Your doctor will thread catheters through the sheath and guide them to several places within your heart. Your doctor may inject dye into the catheter, which helps your care team see your blood vessels and heart using X-ray imaging. The catheters have electrodes at the tips that can be used to send electrical impulses to your heart and record your heart's electrical activity. This process of using imaging and other tests to determine what's causing your arrhythmia is called an electrophysiology (EP) study. An EP study is usually done before cardiac ablation in order to determine the most effective way to treat your arrhythmia.
Once the abnormal heart tissue that's causing the arrhythmia is identified, your doctor will aim the catheter tips at the area of abnormal heart tissue. Energy will travel through the catheter tips to create a scar or destroy the tissue that triggers your arrhythmia. In some cases, ablation blocks the electrical signals traveling through your heart to stop the abnormal rhythm and allow signals to travel over a normal pathway instead.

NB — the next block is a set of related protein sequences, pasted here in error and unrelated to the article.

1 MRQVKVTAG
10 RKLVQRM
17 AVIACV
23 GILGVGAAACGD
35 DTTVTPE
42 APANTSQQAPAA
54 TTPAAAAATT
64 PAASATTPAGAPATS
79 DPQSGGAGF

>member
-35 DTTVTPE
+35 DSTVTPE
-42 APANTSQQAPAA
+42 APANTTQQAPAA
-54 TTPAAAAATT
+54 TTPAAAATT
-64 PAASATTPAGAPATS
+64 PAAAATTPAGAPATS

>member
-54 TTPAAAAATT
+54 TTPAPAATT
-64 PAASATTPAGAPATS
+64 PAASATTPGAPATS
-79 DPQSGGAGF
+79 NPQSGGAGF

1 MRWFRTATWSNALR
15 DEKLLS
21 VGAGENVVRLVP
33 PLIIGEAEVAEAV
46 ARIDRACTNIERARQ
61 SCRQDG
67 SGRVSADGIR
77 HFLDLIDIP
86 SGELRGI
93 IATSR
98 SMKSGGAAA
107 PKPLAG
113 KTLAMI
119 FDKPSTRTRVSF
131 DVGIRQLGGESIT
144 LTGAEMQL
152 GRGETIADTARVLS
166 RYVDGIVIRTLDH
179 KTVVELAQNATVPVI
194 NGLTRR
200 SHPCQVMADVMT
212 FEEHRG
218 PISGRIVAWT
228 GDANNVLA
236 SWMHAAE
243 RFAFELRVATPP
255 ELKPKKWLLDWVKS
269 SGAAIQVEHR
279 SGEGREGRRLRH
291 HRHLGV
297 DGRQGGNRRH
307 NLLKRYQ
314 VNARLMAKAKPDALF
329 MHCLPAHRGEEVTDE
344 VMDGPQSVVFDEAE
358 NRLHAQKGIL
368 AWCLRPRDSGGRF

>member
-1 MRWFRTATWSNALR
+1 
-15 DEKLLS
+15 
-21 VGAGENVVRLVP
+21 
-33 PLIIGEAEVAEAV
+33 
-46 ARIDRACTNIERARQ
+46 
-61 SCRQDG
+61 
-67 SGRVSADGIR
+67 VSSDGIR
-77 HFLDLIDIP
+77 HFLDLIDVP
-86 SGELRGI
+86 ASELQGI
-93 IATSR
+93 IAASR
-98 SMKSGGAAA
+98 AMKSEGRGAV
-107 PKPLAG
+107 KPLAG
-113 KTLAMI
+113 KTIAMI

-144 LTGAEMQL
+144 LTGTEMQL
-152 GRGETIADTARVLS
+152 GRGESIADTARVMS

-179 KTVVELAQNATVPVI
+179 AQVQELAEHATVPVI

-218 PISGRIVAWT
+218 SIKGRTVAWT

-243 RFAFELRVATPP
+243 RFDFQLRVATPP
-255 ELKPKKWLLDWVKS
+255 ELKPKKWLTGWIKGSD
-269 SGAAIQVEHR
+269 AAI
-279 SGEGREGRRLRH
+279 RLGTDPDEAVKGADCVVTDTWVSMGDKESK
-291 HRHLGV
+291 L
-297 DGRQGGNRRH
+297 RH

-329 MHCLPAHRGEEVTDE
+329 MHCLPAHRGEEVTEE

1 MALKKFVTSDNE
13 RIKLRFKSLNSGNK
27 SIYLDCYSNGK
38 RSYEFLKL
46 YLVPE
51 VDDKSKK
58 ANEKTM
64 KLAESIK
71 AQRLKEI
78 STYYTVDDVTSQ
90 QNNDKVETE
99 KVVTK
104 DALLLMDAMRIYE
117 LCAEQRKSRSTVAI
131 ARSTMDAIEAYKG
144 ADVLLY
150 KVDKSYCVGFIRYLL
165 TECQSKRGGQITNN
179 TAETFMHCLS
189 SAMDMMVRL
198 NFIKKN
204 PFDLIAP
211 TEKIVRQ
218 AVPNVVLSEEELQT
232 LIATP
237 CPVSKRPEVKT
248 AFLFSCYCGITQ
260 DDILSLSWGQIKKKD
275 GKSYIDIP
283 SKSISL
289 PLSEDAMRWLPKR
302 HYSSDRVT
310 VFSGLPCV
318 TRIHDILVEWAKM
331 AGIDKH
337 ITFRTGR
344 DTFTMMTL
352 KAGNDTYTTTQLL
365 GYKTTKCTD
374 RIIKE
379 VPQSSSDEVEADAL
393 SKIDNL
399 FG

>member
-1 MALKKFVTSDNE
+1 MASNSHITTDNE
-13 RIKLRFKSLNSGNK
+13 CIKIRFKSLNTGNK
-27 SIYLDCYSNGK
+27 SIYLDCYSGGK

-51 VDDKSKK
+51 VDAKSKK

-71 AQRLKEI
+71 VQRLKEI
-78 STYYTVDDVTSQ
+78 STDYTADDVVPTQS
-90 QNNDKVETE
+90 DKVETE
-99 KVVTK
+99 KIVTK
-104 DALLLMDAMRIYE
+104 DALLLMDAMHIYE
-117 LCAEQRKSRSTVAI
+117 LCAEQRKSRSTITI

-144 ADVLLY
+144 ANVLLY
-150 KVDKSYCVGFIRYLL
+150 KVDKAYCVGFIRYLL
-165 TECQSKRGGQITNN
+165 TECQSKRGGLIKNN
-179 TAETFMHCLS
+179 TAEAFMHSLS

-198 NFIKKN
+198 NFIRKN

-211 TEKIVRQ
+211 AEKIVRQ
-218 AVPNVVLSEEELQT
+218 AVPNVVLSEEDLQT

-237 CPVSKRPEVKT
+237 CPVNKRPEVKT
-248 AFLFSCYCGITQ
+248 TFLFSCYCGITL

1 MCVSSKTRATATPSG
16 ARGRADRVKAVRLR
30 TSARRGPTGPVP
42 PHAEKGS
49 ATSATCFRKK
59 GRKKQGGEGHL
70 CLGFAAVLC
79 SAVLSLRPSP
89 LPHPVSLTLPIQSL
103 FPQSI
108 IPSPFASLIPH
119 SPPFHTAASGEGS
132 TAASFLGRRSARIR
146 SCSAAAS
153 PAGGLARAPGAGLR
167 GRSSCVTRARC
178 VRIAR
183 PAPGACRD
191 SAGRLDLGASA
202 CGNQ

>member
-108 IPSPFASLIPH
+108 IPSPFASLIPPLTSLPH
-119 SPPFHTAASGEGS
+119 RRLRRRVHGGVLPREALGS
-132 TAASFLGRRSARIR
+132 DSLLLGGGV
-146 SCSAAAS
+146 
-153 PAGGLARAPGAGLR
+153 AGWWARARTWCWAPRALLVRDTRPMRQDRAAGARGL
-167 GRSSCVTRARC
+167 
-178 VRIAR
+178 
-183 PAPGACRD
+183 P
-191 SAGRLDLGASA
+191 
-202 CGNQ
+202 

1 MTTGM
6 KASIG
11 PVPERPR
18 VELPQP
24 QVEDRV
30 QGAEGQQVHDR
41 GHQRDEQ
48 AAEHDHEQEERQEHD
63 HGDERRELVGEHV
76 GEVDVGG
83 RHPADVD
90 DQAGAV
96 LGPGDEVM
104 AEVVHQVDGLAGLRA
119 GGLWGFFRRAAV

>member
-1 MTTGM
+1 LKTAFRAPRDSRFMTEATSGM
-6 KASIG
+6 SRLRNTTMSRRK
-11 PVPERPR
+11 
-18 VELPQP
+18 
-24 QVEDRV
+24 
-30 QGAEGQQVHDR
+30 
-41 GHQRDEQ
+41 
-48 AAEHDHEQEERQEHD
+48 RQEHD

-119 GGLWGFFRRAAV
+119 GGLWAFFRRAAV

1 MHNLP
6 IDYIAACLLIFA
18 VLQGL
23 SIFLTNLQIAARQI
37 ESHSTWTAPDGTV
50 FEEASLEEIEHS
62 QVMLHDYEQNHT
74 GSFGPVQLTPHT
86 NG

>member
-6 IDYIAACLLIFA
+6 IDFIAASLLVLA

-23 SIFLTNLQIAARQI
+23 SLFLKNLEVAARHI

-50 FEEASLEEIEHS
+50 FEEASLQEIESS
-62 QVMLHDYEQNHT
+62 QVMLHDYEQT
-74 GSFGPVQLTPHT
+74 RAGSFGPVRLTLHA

The energy used in your procedure can come from:
Extreme cold (cryoablation)
Cardiac ablation usually takes three to six hours to complete, but complicated procedures may take longer. During the procedure, it's possible you'll feel some minor discomfort when the catheter is moved in your heart and when energy is being delivered. If you experience any type of severe pain or shortness of breath, let your doctor know.
After cardiac ablation